“Who may abide the day of his coming?”

Have students read Malachi 3–4 and look for answers to the following questions:

  • What did Malachi tell us we should do to prepare for the Second Coming?

  • What did he warn us not to do that would leave us unprepared?

Discuss students’ answers. Use the information in the commentaries for Malachi 3–4 in Old Testament Student Manual: 1 Kings–Malachi (pp. 352–56) to help your students understand what they are reading.

Read Malachi 4:5 as a class. Ask students:

  • What do you think the Lord meant when He called the Second Coming a “great and dreadful day”?

  • Should we be fearful of the Second Coming? (see D&C 38:30).

Encourage students to think of one thing they could do to better prepare for the Second Coming and to begin working on that part of their lives.

scripture mastery icon Malachi 4:5–6 (Scripture Mastery). The Lord promised to send Elijah before the Second Coming, to “turn the heart of the fathers to the children, and the heart of the children to their fathers.” (15–20 minutes)

Ask students to turn to the Old Testament scripture mastery reference that tells us what Heavenly Father’s “work” is (Moses 1:39). After reading that verse, tell students that the prophet Malachi taught about what God did to make sure His work turned out right.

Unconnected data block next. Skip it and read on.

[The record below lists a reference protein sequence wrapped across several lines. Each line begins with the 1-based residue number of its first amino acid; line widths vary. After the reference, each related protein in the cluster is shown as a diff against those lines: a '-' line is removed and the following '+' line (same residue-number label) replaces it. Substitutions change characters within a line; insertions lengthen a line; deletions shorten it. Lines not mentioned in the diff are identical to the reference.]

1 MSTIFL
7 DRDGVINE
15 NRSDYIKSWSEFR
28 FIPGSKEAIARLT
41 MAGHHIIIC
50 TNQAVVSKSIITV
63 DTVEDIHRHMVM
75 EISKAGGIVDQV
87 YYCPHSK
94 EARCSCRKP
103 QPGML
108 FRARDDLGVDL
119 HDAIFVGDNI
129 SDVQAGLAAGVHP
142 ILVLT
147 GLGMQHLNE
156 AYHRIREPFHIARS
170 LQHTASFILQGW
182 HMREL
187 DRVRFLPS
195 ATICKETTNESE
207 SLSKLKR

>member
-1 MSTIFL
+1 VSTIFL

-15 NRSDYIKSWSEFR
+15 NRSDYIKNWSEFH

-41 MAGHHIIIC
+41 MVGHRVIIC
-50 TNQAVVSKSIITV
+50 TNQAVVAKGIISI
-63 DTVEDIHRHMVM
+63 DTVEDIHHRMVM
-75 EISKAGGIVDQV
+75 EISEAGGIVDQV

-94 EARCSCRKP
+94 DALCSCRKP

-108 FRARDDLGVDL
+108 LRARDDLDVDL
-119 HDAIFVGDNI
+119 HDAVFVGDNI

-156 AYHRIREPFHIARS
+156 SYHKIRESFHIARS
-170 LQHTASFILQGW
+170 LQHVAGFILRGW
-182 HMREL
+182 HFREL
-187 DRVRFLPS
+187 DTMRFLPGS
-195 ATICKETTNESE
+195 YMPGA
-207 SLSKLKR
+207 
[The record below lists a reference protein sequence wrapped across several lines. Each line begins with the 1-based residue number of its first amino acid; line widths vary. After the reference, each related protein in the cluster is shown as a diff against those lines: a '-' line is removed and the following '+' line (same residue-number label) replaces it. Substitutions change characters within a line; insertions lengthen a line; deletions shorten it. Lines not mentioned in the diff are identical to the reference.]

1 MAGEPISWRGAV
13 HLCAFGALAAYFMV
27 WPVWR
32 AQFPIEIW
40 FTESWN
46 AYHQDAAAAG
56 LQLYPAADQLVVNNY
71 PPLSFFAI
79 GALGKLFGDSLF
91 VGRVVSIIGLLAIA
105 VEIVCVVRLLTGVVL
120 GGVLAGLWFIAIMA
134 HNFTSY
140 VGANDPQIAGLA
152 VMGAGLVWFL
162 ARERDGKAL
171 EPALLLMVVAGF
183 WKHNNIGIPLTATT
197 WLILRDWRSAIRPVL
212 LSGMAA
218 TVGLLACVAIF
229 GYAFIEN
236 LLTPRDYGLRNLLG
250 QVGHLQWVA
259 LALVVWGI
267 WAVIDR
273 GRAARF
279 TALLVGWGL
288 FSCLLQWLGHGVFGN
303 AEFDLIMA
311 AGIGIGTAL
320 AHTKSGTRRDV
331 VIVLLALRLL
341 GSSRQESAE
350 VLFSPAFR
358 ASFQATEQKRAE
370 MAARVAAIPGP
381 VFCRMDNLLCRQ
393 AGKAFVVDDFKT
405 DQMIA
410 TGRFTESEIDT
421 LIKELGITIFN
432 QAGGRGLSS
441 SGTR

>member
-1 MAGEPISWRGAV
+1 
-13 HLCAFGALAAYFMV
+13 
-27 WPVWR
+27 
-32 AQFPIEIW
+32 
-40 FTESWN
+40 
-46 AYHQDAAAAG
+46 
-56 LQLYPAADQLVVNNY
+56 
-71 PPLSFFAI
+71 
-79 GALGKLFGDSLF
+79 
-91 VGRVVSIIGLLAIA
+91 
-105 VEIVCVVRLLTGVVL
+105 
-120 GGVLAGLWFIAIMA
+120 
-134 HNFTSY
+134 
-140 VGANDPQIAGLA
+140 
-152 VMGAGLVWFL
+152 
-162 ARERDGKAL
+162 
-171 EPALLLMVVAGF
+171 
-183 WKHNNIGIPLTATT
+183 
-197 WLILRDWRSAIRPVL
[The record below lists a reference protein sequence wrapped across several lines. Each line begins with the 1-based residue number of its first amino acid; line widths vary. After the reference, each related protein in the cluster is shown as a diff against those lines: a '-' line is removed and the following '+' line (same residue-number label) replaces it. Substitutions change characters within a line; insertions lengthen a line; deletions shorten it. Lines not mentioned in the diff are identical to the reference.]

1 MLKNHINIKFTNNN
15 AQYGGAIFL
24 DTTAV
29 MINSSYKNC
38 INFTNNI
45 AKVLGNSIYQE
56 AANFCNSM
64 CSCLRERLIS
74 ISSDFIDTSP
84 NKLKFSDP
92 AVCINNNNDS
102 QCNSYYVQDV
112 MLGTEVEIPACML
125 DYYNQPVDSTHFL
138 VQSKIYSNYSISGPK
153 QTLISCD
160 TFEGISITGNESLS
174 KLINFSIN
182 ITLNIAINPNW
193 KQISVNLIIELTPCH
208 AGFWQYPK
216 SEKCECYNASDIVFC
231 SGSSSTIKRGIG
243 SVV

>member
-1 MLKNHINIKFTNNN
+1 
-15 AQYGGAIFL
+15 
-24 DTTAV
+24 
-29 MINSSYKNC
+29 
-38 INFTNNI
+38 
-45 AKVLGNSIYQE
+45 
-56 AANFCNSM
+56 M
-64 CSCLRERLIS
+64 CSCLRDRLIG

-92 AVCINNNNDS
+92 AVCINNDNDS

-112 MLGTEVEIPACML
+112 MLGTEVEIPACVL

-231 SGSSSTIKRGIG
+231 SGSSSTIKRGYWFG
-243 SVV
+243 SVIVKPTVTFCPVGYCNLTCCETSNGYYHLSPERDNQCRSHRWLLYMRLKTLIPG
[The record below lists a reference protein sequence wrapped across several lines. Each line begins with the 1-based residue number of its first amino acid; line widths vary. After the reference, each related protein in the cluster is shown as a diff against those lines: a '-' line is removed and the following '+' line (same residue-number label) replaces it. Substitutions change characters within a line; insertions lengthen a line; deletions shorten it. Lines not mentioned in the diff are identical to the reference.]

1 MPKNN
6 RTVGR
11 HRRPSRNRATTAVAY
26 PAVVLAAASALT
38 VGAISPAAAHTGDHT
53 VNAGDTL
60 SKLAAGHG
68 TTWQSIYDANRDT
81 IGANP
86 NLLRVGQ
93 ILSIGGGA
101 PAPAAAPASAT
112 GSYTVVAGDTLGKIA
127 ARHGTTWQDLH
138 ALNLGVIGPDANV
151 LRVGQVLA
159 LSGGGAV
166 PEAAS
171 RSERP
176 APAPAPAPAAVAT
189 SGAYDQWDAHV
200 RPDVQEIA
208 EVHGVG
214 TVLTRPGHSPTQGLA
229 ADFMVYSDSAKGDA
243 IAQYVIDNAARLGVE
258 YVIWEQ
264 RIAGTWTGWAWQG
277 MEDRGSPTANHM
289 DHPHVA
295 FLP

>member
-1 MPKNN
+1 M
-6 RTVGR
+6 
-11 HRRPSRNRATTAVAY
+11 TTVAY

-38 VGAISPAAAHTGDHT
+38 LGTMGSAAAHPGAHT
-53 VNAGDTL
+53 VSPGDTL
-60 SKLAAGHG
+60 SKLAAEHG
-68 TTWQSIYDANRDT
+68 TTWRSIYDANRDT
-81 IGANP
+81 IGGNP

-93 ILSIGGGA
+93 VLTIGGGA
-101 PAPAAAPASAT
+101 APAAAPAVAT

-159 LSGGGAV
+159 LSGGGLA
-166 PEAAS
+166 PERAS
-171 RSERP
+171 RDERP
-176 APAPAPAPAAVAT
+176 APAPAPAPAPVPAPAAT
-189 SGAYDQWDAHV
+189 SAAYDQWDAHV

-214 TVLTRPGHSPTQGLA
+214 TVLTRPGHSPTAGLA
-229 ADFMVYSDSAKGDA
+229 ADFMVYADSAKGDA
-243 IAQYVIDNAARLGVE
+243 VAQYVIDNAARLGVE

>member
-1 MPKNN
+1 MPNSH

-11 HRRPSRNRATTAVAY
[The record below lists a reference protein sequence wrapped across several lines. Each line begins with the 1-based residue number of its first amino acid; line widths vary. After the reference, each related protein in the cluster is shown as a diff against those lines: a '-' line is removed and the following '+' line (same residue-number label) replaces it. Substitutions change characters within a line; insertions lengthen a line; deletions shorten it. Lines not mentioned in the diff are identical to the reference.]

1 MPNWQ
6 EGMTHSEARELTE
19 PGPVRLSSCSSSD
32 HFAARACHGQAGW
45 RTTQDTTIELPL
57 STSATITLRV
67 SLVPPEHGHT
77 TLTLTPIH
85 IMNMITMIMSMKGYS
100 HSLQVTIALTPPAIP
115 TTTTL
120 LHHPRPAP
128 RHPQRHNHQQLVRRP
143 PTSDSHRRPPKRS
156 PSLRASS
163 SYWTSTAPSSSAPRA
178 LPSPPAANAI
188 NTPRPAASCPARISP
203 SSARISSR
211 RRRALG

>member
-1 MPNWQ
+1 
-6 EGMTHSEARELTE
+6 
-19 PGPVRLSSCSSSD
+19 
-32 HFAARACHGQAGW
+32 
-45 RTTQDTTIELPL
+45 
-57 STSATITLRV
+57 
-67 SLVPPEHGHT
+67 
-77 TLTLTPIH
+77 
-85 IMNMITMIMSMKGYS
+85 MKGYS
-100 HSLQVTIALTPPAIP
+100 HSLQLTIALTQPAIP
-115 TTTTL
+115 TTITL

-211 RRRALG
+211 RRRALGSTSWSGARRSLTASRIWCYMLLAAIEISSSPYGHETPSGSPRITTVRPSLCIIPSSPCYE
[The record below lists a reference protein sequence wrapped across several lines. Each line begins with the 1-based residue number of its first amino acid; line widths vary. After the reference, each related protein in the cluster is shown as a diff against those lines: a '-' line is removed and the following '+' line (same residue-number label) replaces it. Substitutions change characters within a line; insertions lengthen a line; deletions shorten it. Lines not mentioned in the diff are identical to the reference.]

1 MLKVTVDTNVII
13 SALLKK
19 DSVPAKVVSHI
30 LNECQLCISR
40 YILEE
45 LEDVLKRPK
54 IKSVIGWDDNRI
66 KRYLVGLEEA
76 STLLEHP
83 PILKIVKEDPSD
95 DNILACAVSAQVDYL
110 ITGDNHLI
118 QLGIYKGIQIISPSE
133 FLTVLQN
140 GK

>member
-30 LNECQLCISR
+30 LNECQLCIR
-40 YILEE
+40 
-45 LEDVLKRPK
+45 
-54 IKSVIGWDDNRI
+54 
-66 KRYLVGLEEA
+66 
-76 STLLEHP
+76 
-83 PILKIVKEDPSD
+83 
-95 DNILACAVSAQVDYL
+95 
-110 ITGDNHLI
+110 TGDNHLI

Read Malachi 4:5–6 with your students and ask them who Elijah is (see Bible Dictionary, “Elijah,” p. 664). Note that those verses are also found in other standard works of the Church (see 3 Nephi 25:5–6; D&C 2; Joseph Smith—History 1:36–39). Use the commentary for Malachi 4:5–6 in Old Testament Student Manual: 1 Kings–Malachi (pp. 355–56) to help in a discussion of the following questions:

  • Why was Elijah to be sent rather than some other prophet? (According to President Joseph Fielding Smith: “Elijah was the last of the prophets in ancient Israel who held the fulness of the priesthood, that is to say, the last of the prophets clothed with the fulness of the sealing power. The prophets who came after him did not hold this fulness” [Doctrines of Salvation, 3:151]).

  • What was Elijah to bring? (see also D&C 110:13–16).

  • What does it mean to “turn the heart of the children to their fathers”?

  • What would happen if Elijah were not sent? (see also D&C 2:2–3; 128:15, 17–18; Joseph Smith—History 1:39).

  • Are we still waiting for Elijah to come, or has he come already? (see D&C 110:13).

Share your testimony that the sealing power the Lord promised to send by the hand of Elijah has been restored. Encourage students to strive to be worthy of a temple recommend and to take every opportunity available to become “saviors on Mount Zion” (see Obadiah 1:21) by doing family history work and going to the temple.